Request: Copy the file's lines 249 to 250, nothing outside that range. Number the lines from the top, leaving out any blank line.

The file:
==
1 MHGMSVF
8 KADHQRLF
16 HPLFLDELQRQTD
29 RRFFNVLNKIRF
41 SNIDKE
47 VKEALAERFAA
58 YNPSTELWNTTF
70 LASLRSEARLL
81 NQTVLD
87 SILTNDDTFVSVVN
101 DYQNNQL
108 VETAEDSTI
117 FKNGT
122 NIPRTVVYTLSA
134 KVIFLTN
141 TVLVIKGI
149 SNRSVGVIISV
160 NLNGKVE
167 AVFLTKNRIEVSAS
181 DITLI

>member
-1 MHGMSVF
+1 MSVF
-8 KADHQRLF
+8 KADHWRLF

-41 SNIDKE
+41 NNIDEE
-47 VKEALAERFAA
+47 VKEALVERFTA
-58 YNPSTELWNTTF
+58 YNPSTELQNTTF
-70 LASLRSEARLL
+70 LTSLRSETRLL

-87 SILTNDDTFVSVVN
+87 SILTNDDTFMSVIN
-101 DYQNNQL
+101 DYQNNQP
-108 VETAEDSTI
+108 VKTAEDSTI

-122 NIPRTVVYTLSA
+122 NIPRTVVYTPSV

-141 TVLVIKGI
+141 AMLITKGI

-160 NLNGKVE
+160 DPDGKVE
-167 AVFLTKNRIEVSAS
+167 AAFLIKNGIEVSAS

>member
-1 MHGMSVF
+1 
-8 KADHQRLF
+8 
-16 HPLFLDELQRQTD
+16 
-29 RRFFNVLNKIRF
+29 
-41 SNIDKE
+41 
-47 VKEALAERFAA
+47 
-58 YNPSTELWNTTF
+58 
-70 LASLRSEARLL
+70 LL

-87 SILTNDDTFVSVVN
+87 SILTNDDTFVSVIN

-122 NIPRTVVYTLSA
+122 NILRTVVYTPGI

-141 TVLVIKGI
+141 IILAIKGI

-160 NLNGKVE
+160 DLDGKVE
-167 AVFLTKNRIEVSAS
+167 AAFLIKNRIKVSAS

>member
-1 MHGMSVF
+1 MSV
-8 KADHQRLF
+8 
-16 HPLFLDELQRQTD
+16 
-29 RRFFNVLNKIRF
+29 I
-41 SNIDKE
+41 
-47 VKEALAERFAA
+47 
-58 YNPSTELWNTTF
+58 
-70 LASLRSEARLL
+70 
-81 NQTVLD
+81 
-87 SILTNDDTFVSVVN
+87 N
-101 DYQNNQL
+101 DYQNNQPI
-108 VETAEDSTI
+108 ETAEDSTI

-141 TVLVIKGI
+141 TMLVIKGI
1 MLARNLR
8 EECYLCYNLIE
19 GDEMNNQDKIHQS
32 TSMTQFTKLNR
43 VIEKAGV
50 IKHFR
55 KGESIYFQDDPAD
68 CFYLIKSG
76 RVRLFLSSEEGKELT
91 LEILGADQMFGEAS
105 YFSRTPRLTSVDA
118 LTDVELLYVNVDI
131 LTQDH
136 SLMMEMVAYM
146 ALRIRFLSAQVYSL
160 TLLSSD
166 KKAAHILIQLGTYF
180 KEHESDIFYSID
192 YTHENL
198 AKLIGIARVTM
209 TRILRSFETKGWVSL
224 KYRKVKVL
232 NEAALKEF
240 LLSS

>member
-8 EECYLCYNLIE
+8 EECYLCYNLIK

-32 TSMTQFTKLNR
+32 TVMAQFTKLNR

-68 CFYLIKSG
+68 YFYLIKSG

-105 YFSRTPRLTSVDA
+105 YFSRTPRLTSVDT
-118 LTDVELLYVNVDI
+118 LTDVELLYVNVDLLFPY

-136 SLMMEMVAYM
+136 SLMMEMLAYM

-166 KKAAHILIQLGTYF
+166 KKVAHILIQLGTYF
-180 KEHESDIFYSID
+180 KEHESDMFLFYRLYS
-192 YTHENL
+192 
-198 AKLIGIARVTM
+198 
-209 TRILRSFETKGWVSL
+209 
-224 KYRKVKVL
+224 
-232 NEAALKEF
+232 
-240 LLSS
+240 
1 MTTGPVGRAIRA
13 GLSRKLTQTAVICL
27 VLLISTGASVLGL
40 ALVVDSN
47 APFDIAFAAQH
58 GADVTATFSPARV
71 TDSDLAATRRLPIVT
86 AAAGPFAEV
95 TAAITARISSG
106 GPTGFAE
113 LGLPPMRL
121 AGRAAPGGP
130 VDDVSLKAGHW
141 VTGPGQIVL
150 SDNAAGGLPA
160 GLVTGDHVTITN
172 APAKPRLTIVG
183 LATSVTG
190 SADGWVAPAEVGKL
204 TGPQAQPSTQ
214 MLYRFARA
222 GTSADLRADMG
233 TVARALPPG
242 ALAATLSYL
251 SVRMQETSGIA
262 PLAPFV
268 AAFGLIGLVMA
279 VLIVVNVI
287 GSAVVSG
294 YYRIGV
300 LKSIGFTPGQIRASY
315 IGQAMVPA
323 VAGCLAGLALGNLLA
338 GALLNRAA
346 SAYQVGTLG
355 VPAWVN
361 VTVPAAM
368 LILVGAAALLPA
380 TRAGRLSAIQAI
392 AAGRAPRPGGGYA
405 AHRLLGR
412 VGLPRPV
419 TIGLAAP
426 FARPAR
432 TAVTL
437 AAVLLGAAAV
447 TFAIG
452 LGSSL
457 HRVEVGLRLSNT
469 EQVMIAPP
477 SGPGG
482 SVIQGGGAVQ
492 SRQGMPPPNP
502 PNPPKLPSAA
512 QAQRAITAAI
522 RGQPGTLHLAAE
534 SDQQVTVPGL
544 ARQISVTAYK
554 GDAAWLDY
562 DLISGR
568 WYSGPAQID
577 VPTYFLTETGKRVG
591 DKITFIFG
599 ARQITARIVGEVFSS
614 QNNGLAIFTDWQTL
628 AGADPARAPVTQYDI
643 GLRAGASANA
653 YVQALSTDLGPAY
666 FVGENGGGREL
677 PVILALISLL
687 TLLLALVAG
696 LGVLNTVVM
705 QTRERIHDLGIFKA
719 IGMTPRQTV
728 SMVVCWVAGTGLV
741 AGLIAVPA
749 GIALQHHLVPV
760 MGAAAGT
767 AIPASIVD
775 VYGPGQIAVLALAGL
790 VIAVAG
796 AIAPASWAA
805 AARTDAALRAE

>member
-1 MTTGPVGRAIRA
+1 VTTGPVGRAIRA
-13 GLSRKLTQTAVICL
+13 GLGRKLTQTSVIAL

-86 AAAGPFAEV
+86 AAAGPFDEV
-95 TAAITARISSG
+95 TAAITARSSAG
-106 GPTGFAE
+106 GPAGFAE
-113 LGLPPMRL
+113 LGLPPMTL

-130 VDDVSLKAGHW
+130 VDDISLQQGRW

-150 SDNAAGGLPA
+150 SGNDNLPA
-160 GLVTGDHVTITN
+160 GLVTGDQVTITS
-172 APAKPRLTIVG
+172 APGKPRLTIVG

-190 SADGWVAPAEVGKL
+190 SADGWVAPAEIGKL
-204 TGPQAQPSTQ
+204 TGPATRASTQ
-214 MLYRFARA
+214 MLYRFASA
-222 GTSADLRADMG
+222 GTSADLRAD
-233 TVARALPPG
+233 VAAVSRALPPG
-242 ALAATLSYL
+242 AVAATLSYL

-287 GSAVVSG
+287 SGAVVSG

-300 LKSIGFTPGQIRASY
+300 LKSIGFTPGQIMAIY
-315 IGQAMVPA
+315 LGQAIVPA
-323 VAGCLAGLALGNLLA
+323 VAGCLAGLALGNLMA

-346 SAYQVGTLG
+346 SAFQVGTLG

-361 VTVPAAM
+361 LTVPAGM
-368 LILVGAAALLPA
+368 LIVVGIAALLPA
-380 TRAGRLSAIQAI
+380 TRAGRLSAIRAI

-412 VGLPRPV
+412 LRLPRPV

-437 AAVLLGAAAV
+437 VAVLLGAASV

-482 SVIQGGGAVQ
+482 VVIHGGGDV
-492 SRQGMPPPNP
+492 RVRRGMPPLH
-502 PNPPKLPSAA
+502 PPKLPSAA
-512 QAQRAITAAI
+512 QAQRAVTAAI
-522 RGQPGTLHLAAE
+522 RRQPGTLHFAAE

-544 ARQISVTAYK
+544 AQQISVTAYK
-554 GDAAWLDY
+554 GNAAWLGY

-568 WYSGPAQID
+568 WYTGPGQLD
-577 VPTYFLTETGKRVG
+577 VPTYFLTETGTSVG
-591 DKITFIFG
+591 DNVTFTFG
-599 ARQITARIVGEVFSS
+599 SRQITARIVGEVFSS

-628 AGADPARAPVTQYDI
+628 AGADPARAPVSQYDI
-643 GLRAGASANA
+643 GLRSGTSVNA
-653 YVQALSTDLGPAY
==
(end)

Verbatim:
-113 LGLPPMRL
+113 LGLPPMTL